Appearance Vs Reality 2

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Appearance Vs Reality 2

  1. 1. Appearance vs. reality Merchant of Venice
  2. 2. Appearance vs. reality <ul><li>How a character present his/herself vs. who he/she really is. </li></ul><ul><li>Appearance is a visual outward form as to what is being perceived whereas reality is what is real, existent, or underlies appearances. </li></ul><ul><li>Appearance and reality become dominant oppositions during the play </li></ul><ul><li>In MOV, Appearance versus Reality comes in the form of lies, deception and disguise. </li></ul>
  3. 3. Significance of the theme <ul><li>The Merchant of Venice depends heavily on deception to thicken the plot and create the general atmosphere and mood of suspense shrouding the story line. Trickery involving appearance and reality is present throughout the majority of the play </li></ul>
  4. 4. Significance of the theme <ul><li>Shakespeare uses deception to enhance the unfolding drama and involve his audience more fully in the play – the audience are party to deceptions which the characters themselves are unaware of, thus creating a dramatic irony. </li></ul><ul><li>The theme also displays the rounded personalities of the characters. </li></ul>
  5. 5. From the play… <ul><li>During the discussion of the bond, Shylock appears to be friendly to Antonio, but he actually had an ulterior motive, which is to take a pound of Antonio’s flesh from whatever part of his body he pleases. The underlying meaning is to kill him . </li></ul><ul><li>Portia appears to be friendly in front of the Prince of Morocco, but in fact, she prejudices him against her complexion. </li></ul>
  6. 6. From the play… <ul><li>Launcelot deceives his blind father, pretending that he is not his son and tried “confusions with him” </li></ul><ul><li>Jessica pretends to be meek and submissive in front of her father when in reality, she is rebellious. </li></ul><ul><li>she dressed up as a boy in order to elope with Lorenzo. </li></ul><ul><li>Jessica’s disguise is more than just physical, it is also meant to hide her identity and to hide her shame of running away from her father with his money, and also denouncing her Jewish religion. </li></ul>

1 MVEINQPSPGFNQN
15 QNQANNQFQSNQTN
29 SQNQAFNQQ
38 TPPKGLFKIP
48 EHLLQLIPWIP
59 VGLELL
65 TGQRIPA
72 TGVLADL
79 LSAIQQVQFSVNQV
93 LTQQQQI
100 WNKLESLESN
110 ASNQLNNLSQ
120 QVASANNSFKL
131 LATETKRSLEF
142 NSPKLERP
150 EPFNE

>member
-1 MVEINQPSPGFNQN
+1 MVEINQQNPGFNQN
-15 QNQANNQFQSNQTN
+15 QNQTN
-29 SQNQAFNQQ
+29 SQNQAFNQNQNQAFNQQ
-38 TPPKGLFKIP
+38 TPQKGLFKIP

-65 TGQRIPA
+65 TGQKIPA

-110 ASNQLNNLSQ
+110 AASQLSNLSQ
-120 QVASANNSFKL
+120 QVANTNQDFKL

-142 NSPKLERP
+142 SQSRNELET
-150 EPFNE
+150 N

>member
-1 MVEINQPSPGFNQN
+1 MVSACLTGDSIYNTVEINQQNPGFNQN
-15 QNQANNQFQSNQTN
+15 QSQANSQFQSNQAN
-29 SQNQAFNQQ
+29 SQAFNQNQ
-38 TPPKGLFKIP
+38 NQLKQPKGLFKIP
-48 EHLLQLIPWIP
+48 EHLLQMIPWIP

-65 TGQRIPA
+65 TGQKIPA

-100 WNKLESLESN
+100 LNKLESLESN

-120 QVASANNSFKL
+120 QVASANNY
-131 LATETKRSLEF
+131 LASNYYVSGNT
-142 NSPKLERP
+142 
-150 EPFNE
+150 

7. 7. From the play… <ul><li>The choosing of caskets look simple and dependent on “Fortune”, but it actually tests the love, mettle and character of the suitor. </li></ul><ul><li>Prince of Morocco chose the gold casket, showing that he is superficial, greedy and materialistic. Prince of Arragon chose the silver casket and thus revealing that he too is superficial, but trying to be someone he is not. As for those who choose the lead casket, it shows that they are intellectual, and not easily deceived by false values. </li></ul><ul><li>This idea is enhanced by the phrase, “ all that glitters is not gold” </li></ul>
  8. 8. From the play… <ul><li>Portia and Nerissa disguise themselves as Balthazar and his clerk in order to attend the trial. </li></ul><ul><li>They then develop the deceit so that they can test their husbands </li></ul><ul><li>The 'appearance' of the Venetians is also questionable - they call themselves Christians (and so ought to follow the teachings of the New Testament, loving their neighbours), but the reality is that they own slaves and persecute the Jews. </li></ul>
  9. 9. Implications and consequences <ul><li>In MOV, the theme gets us more engaged as we would always be eager to know whether the disguises, deceits that we are aware of would be known to the other characters on stage. </li></ul>
  10. 10. Viewing our world <ul><li>We should learn to take things with a pinch of salt and not judge things by their outer appearances. Looks are deceiving. </li></ul><ul><li>We should get to know others well before giving our trust. (e.g. Shylock, Antonio and the pound of flesh) </li></ul>
  11. 11. What should we base our decisions on? <ul><li>We should base our decisions on what we know about certain people, understanding their perspective, motive, and external factors that might be influencing them. </li></ul>
  12. 12. THANK YOU!

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